ReadWritePredict is a look ahead at the technology trends and companies that will shape the coming year.

The Internet of Things was all the rage in 2013, so it should be even bigger in 2014, right?

If you're talking hype, then there is little doubt that the Internet of Things will continue to vie for the center of everyone's attention. In terms of actual forward progress, don't hold your breath for a big event.

In reality, there probably won't be a big breakout moment for the Internet of Things in 2014. Instead, we will continue to see the inexorable move towards the interconnected network of devices that will communicate with each other via Internet protocols that will ultimately see us slapping our alarm clocks and turning on the coffee maker in the kitchen.

This may seem a bit depressing, but as we move forward in history, the change from what we have now and what we may have in the future will be gradual enough that it will be hard to point at a certain year ahead and say "this will be the year of the Internet of Things."

Though it sure as heck won't stop people from trying.

Speaking The Language

The biggest obstacle to the Internet of Things has been—and will continue to be for some time—the lack of a common communications method. Without a common framework with which to communicate, there is no way your alarm clock is going to robustly communicate with your coffee maker.

There can be rudimentary communication of course; the alarm's deactivation sends a straightforward signal to the coffee maker and it starts brewing. But what if you don't want coffee this morning, but rather Earl Grey to fend off the sniffles with which you awoke? Or you decide to sleep in an extra half hour? These are decisions that would affect the quality of your beverage, so a more robust communications system would be nice. You will also want to use different kinds of alarm clocks and coffee machines, and not be locked into one brand of either. This is where standards of communications come into play.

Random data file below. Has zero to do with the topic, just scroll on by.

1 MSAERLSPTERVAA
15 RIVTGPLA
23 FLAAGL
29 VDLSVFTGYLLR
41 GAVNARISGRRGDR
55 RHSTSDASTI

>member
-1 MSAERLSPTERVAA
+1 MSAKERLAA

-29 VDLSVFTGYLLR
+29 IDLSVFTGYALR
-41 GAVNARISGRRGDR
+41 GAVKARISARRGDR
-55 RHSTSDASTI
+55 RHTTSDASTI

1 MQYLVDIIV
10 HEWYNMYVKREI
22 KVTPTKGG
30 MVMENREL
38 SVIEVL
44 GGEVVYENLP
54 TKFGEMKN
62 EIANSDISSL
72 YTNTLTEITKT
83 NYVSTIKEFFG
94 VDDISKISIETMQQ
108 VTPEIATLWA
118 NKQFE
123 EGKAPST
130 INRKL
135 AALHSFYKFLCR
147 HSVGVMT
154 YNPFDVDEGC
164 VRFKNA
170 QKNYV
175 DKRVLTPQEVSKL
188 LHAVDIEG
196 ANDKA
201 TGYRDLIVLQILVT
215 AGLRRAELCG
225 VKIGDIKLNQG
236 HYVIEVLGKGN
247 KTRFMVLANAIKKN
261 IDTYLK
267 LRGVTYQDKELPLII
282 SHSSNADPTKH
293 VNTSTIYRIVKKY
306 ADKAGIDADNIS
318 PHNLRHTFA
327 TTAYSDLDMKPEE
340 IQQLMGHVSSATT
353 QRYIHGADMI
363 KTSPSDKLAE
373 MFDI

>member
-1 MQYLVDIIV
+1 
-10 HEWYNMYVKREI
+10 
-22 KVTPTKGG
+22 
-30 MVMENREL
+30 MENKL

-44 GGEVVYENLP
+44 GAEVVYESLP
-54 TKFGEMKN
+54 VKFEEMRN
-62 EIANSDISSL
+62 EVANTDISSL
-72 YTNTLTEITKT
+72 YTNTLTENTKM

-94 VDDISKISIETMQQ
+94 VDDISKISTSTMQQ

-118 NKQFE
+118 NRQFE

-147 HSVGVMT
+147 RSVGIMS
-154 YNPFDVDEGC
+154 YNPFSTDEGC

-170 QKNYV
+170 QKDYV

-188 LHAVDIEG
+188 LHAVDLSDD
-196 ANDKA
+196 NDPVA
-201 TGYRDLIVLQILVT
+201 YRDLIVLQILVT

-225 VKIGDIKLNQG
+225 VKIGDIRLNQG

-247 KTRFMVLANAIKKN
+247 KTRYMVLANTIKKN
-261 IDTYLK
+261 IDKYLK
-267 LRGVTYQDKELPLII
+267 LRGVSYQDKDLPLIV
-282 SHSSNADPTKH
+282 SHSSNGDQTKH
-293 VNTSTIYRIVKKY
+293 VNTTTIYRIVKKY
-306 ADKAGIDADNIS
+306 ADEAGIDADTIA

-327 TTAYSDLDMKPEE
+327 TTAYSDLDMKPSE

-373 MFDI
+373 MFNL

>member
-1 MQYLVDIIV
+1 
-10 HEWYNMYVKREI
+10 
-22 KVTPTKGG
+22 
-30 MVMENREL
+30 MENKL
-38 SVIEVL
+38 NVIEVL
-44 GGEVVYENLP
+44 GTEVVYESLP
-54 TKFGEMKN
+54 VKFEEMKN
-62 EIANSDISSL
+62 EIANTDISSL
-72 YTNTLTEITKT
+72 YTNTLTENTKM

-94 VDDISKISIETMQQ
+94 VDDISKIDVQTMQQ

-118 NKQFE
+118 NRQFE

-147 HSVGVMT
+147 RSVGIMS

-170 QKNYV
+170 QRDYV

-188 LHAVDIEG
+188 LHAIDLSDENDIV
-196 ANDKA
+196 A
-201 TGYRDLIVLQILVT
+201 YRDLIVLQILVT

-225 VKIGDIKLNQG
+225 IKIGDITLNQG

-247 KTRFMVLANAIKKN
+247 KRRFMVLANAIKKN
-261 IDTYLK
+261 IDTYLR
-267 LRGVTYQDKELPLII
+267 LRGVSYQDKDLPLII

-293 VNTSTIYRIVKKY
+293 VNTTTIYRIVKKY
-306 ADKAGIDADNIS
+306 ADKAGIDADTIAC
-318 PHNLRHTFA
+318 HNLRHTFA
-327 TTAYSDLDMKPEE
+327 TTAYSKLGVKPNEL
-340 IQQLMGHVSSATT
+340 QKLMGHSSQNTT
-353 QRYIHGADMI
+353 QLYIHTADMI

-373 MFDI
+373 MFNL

Unlike the actual Internet, where standards of communications were hashed out by academicians and technicians long before the Internet ever saw the public light of day, the standards of the Internet of Things will get decided directly in the commercial sector. And unlike the early Internet, where the military and university complexes were working towards a common cause, today it's every company for itself.

Some smarter companies have figured out that a Thunderdome of standards is just going to delay the oncoming money storm experts predict will happen. So we are starting to see more commercial consortiums like the AllSeen Alliance get formed.

Prediction number one for the Internet of Things in 2014: More commercial deals like AllSeen that will get vendors working towards a common communications platform through which devices can readily pass information along to each other.

Reaching Out And Touching Devices

Beyond the software that devices will use to communicate, there will need to be the physical medium devices will use as well. Wi-Fi seems like the likely choice, except Wi-Fi as it stands needs a lot of power to broadcast and receive the radio waves used to connect to the Internet.

Part of this is because Web and other Internet communications are built on the premise of "always on." Streaming video, interactive web sites and online gaming mean that Wi-Fi radios in devices are pretty much always connected to their routers. And, since modern computing devices have the power to spare, this is not such big problem.